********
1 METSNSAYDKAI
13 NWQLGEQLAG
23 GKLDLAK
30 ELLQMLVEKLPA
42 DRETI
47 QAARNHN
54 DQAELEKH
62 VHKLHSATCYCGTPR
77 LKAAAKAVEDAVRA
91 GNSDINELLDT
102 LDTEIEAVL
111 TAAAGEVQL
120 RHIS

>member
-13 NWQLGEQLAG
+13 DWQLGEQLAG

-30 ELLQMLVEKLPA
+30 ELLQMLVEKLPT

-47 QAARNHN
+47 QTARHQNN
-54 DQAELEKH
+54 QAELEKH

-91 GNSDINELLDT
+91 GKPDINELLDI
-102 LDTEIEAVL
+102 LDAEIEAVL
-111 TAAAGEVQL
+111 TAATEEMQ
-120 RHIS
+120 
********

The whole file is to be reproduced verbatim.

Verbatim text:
1 METSNSAYDKAI
13 NWQLGEQLAG
23 GKLDLAK
30 ELLQMLVEKLPA
42 DRETI
47 QAARNHN
54 DQAELEKH
62 VHKLHSATCYCGTPR
77 LKAAAKAVEDAVRA
91 GNSDINELLDT
102 LDTEIEAVL
111 TAAAGEVQL
120 RHIS

>member
-13 NWQLGEQLAG
+13 DWQLGEQLAG

-30 ELLQMLVEKLPA
+30 ELLQMLVEKLPT

-47 QAARNHN
+47 QTARHQNN
-54 DQAELEKH
+54 QAELEKH

-91 GNSDINELLDT
+91 GKPDINELLDI
-102 LDTEIEAVL
+102 LDAEIEAVL
-111 TAAAGEVQL
+111 TAATEEMQ
-120 RHIS
+120 